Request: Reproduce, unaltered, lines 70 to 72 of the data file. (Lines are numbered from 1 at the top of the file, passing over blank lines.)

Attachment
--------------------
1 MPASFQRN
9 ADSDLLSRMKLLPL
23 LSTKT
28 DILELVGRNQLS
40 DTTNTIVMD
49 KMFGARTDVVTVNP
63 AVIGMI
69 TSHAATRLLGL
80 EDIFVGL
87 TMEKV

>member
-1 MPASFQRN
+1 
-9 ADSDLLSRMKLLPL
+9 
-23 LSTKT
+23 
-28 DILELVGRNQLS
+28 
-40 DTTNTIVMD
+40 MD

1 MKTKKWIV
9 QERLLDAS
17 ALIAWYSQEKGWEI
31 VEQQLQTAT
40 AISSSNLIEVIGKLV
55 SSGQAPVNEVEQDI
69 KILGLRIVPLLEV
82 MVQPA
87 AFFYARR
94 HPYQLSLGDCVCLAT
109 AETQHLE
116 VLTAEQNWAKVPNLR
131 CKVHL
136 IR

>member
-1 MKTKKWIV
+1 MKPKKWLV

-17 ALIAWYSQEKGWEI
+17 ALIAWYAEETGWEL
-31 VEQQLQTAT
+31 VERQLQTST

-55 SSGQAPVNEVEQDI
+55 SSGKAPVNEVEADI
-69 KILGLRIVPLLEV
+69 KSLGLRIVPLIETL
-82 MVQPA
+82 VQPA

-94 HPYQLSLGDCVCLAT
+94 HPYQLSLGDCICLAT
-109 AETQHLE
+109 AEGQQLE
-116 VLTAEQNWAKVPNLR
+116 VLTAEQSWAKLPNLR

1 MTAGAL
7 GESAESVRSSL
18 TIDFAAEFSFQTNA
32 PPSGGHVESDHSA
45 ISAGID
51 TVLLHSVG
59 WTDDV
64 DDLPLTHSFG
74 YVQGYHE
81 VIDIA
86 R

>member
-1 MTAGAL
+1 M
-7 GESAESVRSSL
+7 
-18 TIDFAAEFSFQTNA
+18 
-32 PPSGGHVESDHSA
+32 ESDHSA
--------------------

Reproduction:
+7 
-18 TIDFAAEFSFQTNA
+18 